A further innovation in the UK has been to welcome lay members on to the Committee on Standards, so that it is composed of seven elected members and seven members of the public. The lay members tend to be professionals with experience of regulating other public service professions, hence they bring expertise as well as an external perspective.

The UK system for regulating parliamentary conduct thus puts the investigation in the hands of an independent professional, allows a mixed committee of MPs and lay members to recommend sanctions, and it is the House that approves those sanctions. This system was, until now, widely seen as an example of international best practice. Numerous parliaments in other countries have looked to the UK for guidance on how to set up their own systems, and many have adopted a version of the Nolan Principles as core to their own codes of conduct.

Hence it came as something of a surprise to learn that so many MPs on the government benches were deeply concerned about flaws in the system. So concerned, in fact, that they needed urgently to reject the established and carefully designed system, replacing it with a hastily cooked-up alternative committee which would have been dominated by Conservatives and where the chair, also a Conservative, had been pre-selected. The urgency of these calls for reform was even more surprising given that the current system is already undergoing a comprehensive review that was soon to report. I have been honoured to serve as a Specialist Adviser to the Standards Committee specifically relating to this review, the inquiry into the Code of Conduct, and I have seen the extensive consultation with MPs and expert witnesses that has been undertaken. If the government wanted to reform the system, why not wait for the report?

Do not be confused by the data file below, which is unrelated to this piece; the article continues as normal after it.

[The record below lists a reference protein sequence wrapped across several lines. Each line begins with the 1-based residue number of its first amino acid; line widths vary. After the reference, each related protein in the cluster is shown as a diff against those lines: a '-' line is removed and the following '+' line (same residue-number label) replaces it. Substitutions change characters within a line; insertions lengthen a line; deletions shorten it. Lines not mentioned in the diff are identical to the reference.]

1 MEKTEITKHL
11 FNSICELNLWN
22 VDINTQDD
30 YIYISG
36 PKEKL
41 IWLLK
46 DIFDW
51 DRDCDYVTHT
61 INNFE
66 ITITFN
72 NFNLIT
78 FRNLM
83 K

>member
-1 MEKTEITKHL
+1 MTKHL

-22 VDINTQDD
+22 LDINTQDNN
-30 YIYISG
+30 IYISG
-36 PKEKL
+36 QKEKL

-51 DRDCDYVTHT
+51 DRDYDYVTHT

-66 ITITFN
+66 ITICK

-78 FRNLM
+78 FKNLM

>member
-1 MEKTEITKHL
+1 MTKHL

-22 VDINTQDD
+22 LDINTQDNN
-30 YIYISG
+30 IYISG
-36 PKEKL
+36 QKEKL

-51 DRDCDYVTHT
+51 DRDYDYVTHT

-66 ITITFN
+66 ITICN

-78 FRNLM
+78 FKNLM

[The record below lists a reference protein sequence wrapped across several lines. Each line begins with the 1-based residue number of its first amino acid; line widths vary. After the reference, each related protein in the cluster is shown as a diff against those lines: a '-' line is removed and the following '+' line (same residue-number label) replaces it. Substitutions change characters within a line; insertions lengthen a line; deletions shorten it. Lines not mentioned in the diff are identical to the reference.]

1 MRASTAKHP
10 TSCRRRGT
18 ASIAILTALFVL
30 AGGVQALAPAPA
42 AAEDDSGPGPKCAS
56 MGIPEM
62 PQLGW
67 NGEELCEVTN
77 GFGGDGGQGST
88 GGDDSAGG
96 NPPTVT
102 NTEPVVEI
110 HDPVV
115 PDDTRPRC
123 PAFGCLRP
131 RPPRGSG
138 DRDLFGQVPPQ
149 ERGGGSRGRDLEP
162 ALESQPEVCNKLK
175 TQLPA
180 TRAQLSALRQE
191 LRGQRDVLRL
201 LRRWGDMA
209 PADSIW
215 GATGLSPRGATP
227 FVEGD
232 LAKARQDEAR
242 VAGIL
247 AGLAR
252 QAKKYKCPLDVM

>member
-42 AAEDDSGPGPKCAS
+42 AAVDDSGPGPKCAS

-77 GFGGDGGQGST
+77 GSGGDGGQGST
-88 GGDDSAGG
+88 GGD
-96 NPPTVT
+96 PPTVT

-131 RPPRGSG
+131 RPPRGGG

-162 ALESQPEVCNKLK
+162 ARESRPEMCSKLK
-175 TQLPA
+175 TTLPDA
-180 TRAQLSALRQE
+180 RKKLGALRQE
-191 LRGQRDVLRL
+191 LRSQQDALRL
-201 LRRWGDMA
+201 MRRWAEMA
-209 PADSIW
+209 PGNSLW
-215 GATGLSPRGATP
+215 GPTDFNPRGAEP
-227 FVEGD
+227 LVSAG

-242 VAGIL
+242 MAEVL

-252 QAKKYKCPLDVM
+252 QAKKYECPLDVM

Moreover, if the vote to suspend Mr Paterson had gone ahead, we could have let the voters decide how they judged his conduct. The recommended suspension would have created an opportunity for recall – where, if 10% of constituents had signed a petition, he would have forfeited the seat triggering a by-election. If the petition had succeeded and Mr Paterson had decided to run for office again, we might have seen whether he retained the confidence of his constituents.

Elections are a fairly blunt tool for holding politicians to account. They are normally rare events, and voting tends to be influenced more by partisanship than by concerns about individual conduct. And in the UK, the electoral system and the preponderance of safe seats mean that many voters find the ballot box an ineffective way to express discontent with their MP.

But still, it is a supreme irony that the government sought to use its muscle not only to derail a respected process for regulating parliamentary conduct but also to deny voters the opportunity to judge for themselves, all while justifying its actions in terms of natural justice.

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About the Author

Liz David-Barrett is Professor of Governance and Integrity at the University of Sussex.

 

 

 

Photo by NeONBRAND on Unsplash.

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LSE British Politics and Policy